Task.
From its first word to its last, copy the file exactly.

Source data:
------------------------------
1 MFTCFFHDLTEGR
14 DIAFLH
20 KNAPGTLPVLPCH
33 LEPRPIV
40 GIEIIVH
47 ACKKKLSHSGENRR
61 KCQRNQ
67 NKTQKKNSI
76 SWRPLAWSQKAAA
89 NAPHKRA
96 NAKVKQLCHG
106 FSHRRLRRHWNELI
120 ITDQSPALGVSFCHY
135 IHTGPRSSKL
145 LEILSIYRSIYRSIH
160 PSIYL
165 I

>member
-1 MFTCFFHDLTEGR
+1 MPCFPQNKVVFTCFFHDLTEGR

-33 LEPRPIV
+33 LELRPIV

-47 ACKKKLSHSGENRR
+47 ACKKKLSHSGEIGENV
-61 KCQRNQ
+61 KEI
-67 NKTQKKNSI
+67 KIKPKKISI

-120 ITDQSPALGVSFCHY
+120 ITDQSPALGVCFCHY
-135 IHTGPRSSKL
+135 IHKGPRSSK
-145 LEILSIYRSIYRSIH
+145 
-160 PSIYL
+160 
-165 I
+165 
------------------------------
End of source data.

1 MFTCFFHDLTEGR
14 DIAFLH
20 KNAPGTLPVLPCH
33 LEPRPIV
40 GIEIIVH
47 ACKKKLSHSGENRR
61 KCQRNQ
67 NKTQKKNSI
76 SWRPLAWSQKAAA
89 NAPHKRA
96 NAKVKQLCHG
106 FSHRRLRRHWNELI
120 ITDQSPALGVSFCHY
135 IHTGPRSSKL
145 LEILSIYRSIYRSIH
160 PSIYL
165 I

>member
-1 MFTCFFHDLTEGR
+1 MPCFPQNKVVFTCFFHDLTEGR

-33 LEPRPIV
+33 LELRPIV

-47 ACKKKLSHSGENRR
+47 ACKKKLSHSGEIGENV
-61 KCQRNQ
+61 KEI
-67 NKTQKKNSI
+67 KIKPKKISI

-120 ITDQSPALGVSFCHY
+120 ITDQSPALGVCFCHY
-135 IHTGPRSSKL
+135 IHKGPRSSK
-145 LEILSIYRSIYRSIH
+145 
-160 PSIYL
+160 
-165 I
+165 